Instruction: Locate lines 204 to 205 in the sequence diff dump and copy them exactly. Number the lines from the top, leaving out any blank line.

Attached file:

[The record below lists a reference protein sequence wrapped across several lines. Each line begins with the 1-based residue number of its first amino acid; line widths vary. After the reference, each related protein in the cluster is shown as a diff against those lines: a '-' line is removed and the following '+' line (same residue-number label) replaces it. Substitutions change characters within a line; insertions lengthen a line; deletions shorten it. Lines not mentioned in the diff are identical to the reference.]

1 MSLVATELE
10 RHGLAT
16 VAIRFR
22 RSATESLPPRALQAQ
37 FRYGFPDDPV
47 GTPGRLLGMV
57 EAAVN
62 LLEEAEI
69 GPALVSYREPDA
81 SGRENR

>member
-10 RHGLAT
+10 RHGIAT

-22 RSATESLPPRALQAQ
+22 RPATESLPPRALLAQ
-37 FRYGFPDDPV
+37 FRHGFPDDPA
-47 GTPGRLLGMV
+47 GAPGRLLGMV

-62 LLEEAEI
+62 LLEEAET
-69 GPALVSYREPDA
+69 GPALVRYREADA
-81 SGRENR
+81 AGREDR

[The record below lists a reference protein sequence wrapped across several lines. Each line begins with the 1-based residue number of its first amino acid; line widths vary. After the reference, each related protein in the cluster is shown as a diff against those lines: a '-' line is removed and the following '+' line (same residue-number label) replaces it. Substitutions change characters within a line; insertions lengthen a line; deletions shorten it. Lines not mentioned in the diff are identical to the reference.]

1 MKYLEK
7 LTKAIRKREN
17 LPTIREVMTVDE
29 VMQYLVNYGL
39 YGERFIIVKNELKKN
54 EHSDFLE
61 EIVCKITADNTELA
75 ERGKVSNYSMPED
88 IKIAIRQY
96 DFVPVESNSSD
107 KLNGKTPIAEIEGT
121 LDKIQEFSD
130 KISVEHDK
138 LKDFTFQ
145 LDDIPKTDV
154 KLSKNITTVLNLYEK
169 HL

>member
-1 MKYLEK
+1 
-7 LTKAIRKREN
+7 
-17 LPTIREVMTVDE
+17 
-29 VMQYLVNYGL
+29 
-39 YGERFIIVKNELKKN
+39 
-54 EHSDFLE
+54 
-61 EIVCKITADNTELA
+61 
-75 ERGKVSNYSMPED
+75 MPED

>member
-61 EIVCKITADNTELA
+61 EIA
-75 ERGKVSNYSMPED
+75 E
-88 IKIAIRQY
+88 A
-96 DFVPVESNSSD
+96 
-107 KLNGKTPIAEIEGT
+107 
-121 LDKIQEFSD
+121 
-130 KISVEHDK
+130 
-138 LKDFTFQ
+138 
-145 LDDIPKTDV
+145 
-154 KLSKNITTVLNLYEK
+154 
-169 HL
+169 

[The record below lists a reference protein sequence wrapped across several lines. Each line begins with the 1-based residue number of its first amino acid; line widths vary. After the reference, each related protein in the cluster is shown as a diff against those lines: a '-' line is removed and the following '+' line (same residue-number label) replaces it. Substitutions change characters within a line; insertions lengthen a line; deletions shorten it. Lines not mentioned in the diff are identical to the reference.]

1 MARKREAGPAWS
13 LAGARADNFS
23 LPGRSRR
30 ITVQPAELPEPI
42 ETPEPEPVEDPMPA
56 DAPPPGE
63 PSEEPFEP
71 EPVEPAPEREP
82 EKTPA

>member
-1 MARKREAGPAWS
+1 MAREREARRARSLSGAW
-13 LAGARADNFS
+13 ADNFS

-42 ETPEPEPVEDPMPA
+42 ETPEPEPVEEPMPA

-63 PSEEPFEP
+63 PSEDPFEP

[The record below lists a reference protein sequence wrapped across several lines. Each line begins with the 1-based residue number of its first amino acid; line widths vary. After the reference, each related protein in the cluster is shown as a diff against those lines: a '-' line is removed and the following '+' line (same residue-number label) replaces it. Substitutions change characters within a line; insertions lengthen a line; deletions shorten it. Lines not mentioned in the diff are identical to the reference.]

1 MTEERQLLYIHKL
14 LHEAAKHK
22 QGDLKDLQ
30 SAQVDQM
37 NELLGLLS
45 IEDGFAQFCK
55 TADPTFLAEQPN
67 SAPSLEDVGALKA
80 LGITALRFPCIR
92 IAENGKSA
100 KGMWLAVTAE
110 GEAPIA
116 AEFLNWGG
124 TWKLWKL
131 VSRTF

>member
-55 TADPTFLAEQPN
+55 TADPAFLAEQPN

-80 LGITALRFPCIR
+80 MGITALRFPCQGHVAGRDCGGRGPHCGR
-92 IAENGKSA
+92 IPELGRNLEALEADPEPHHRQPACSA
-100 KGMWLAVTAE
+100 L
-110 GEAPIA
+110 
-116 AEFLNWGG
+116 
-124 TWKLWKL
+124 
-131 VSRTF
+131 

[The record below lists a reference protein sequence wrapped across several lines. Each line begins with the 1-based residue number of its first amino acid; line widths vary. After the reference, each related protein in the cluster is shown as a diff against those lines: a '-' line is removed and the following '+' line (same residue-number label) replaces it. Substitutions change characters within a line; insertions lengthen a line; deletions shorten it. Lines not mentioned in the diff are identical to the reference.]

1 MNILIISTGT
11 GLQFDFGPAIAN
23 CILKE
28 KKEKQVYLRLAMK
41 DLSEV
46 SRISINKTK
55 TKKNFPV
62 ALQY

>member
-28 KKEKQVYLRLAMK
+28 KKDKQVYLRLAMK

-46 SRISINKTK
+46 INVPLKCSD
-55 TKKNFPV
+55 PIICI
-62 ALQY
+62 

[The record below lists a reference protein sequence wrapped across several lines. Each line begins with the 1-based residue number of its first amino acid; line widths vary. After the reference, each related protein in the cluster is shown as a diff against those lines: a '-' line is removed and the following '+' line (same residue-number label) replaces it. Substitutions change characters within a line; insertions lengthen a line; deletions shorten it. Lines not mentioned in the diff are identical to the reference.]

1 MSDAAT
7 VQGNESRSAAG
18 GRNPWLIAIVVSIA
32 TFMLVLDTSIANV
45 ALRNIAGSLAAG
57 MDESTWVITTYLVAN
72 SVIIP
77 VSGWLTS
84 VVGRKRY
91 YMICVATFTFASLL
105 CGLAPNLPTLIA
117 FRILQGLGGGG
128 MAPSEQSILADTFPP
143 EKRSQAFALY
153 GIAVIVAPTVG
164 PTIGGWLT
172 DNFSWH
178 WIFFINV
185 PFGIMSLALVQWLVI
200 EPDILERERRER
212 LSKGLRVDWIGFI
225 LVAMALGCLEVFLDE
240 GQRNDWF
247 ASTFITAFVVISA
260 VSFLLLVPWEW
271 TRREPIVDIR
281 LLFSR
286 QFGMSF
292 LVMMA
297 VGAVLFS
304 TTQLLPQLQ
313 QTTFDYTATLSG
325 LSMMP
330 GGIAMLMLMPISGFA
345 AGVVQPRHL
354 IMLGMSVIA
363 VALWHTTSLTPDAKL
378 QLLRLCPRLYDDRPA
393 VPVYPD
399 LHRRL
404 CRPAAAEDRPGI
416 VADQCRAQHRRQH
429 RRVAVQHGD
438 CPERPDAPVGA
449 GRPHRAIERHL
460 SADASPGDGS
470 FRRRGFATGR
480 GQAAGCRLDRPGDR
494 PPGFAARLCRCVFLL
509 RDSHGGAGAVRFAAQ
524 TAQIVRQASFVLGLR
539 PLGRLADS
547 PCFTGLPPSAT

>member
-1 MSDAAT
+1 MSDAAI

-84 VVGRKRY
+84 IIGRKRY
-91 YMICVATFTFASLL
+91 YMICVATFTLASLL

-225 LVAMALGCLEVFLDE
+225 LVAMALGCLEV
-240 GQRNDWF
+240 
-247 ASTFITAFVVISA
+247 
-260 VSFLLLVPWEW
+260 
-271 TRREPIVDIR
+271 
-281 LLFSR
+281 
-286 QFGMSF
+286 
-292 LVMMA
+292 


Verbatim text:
494 PPGFAARLCRCVFLL
509 RDSHGGAGAVRFAAQ